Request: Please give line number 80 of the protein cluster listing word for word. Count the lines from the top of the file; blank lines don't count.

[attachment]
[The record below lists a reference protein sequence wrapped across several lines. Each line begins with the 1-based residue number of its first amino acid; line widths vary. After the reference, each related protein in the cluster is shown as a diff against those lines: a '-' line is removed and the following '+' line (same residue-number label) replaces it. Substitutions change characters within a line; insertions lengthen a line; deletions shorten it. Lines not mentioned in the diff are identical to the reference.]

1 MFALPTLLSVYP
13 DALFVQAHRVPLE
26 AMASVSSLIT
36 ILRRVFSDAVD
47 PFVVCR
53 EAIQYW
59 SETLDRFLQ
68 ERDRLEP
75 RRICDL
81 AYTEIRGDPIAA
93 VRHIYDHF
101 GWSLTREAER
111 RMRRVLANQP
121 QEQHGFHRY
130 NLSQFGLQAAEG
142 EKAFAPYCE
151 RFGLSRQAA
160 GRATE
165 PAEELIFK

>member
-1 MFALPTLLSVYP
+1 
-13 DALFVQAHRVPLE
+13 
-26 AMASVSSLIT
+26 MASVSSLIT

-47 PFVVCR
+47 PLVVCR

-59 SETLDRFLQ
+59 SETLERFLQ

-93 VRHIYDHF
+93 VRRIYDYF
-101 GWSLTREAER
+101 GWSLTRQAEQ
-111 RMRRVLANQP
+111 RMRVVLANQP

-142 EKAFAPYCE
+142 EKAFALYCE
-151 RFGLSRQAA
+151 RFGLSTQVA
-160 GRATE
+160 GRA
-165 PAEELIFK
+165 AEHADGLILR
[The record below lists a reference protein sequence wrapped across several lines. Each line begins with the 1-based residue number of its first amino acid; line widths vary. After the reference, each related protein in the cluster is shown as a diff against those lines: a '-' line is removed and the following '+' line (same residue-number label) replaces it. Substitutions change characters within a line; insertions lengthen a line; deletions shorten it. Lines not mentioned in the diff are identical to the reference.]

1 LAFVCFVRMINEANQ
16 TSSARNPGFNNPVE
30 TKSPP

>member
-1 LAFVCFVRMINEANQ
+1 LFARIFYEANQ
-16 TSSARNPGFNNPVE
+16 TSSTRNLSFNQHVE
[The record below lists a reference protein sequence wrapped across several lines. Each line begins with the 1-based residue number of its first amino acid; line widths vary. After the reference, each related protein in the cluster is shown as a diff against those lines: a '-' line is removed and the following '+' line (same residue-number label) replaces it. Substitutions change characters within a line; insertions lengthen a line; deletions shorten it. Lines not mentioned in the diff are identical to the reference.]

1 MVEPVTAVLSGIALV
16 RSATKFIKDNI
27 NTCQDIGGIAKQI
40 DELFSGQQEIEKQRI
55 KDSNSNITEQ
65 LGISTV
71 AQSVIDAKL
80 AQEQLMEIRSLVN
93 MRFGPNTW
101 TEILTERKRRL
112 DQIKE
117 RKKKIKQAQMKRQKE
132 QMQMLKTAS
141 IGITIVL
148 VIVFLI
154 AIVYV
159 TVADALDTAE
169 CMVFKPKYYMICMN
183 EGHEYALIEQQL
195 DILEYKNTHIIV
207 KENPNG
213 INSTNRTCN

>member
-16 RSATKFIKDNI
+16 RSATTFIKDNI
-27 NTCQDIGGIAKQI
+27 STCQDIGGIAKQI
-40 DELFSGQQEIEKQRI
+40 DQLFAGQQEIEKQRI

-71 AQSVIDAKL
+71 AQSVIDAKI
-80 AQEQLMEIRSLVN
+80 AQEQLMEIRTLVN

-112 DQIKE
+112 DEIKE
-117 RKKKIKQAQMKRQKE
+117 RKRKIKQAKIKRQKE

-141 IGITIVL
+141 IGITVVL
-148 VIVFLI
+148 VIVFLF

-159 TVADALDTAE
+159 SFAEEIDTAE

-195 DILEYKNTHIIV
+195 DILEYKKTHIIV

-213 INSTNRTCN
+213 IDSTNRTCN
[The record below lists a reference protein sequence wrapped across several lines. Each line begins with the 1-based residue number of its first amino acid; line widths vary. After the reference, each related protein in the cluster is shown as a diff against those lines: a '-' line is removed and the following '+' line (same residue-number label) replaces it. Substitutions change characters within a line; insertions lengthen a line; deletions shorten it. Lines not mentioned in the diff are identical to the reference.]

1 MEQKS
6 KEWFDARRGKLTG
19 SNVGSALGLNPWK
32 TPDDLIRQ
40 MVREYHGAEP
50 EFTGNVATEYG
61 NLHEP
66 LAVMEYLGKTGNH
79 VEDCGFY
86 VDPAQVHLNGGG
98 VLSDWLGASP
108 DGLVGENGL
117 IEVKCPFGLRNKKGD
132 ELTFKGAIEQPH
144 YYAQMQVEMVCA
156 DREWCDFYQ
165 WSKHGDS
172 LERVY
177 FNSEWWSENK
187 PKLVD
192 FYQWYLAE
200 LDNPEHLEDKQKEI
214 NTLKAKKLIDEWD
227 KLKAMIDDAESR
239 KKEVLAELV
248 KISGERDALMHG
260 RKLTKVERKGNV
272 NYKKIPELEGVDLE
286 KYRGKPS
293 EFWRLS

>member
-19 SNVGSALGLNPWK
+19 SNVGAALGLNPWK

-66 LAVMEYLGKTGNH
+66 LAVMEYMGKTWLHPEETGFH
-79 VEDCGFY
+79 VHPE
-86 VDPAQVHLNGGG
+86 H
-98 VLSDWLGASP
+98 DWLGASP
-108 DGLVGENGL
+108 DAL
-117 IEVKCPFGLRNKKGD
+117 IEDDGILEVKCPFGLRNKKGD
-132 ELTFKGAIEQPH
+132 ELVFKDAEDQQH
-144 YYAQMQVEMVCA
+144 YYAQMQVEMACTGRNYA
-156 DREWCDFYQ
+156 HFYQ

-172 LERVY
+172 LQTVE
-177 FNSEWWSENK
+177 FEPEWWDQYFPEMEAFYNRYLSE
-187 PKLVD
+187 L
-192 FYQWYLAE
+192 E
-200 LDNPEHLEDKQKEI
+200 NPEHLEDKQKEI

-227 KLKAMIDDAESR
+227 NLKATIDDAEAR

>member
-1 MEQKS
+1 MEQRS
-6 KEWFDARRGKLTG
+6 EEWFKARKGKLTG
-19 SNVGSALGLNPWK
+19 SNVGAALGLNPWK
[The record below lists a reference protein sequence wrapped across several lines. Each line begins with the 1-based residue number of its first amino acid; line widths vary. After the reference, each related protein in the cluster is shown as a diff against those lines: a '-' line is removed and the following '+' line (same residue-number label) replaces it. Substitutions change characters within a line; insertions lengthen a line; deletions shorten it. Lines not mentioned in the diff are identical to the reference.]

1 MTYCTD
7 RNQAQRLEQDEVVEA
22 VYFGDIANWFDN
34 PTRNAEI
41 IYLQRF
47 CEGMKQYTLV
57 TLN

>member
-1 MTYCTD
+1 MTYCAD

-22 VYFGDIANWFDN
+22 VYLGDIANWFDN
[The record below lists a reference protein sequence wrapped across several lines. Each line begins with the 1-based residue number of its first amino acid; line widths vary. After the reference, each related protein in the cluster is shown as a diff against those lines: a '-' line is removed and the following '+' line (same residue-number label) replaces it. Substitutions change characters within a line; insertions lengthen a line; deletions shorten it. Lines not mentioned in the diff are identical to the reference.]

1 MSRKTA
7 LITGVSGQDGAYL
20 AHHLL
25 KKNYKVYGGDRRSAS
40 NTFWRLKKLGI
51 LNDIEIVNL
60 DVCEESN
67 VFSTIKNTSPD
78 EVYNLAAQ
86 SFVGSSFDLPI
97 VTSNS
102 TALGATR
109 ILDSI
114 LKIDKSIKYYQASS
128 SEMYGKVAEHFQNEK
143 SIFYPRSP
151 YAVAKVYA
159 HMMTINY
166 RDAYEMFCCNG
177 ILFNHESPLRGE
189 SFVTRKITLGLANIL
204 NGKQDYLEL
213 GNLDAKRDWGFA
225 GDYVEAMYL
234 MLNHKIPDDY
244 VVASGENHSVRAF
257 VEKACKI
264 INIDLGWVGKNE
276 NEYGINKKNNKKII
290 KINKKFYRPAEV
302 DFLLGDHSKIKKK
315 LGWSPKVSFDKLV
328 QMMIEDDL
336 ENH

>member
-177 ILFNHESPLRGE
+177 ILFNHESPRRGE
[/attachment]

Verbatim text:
+16 RSATTFIKDNI